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October 3, 2022

Court to rule on asylum seeker detention

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‘Sad and distressing’: massive numbers of bird deaths in Australian heatwaves reveal a profound loss is looming

Heatwaves linked to climate change have already led to mass deaths of birds and other wildlife around the world. To stem the loss of biodiversity as the climate warms, we need to better understand how birds respond.

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Protesters carry placards at a 'Welcome Refugees' rally in Sydney (AFP)
Protesters carry placards at a ‘Welcome Refugees’ rally in Sydney (AFP)

The High Court will rule today whether the government was legally allowed to detain a group of 157 asylum seekers at sea for almost a month.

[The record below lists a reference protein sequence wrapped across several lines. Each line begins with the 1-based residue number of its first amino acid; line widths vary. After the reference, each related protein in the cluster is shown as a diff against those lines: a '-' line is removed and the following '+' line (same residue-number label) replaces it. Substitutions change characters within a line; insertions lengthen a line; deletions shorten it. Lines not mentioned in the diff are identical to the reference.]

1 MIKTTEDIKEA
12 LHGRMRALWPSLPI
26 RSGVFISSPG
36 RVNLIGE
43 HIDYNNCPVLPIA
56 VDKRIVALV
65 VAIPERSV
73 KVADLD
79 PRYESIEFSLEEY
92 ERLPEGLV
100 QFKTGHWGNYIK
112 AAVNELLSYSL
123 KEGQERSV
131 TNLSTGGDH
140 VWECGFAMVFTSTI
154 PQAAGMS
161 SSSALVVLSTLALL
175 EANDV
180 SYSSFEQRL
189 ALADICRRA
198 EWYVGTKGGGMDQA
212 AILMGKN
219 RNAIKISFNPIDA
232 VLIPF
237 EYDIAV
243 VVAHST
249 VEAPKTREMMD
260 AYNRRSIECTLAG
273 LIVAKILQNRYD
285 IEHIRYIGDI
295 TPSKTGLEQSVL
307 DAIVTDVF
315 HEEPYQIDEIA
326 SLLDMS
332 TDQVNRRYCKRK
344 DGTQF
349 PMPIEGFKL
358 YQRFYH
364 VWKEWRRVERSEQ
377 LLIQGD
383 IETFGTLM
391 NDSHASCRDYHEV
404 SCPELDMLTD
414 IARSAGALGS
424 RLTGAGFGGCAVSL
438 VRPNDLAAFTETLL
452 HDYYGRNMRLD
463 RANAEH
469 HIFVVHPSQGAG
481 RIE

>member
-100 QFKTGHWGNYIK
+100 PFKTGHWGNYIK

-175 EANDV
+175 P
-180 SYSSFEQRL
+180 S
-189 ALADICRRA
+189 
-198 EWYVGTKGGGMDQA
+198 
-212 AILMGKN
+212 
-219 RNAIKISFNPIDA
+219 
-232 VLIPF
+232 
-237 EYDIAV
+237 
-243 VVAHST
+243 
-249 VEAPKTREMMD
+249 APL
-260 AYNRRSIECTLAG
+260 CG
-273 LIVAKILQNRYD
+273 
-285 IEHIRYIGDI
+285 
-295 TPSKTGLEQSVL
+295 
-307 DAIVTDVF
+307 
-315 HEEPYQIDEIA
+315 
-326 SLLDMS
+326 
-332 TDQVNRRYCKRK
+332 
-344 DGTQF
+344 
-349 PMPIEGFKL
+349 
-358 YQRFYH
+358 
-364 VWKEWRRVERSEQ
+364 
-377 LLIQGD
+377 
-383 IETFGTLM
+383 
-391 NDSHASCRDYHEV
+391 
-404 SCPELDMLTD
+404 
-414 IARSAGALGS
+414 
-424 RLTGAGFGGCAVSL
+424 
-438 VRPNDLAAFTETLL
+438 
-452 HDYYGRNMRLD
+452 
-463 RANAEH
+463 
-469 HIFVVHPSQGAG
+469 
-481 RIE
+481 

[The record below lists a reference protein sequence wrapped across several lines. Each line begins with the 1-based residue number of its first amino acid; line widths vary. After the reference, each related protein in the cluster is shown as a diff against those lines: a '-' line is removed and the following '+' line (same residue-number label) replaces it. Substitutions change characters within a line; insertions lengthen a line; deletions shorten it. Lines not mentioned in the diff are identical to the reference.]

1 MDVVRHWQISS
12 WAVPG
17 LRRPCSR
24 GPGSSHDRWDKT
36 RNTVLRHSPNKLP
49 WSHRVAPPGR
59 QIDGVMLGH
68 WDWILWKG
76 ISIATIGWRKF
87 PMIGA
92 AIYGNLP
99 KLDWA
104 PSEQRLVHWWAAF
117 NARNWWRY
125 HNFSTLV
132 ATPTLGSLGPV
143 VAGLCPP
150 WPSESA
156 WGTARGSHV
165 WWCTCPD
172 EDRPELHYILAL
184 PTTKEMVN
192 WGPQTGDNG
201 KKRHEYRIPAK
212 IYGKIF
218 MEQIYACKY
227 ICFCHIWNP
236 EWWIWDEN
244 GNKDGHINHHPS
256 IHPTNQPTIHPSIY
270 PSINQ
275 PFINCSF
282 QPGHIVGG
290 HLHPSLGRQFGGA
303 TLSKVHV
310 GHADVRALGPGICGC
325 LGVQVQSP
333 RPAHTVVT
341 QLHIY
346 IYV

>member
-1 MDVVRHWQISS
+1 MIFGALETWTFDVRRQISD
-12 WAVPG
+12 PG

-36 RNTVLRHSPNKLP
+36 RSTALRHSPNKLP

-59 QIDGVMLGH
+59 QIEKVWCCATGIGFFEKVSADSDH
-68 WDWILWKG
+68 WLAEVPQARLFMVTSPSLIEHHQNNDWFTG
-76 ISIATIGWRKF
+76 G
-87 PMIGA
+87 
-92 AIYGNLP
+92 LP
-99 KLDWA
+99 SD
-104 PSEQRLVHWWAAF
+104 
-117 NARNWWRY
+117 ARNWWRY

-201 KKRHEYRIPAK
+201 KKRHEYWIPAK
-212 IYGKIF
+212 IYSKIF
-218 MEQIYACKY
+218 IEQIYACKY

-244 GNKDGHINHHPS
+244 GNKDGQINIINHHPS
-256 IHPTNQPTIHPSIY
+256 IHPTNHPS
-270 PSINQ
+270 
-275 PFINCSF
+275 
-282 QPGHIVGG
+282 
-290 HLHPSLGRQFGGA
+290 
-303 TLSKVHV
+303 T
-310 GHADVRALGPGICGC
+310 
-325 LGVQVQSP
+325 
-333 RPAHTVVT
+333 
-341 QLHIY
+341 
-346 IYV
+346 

If it was not legal, their lawyers will seek damages.

That follows a legal challenge mounted on behalf of a Christian Tamil Sri Lankan named only as CPCF.

The boat on which he and family members were travelling was intercepted 16 nautical miles off Christmas Island on June 29, 16 days after departing India.

This was the only asylum seeker boat to reach Australia last year.

At first, the government decided to return them to India, but by July 23 that option was deemed no longer practical.

Four days later, they arrived on Cocos Island and were transferred briefly to the mainland before going to Nauru.

The group spent almost a month detained on the customs vessel Ocean Protector.

Human Rights Law Centre director Hugh de Kretser says their treatment was cruel and in clear breach of international law.

This case will decide whether it was in breach of Australian law as well, he said in a statement.


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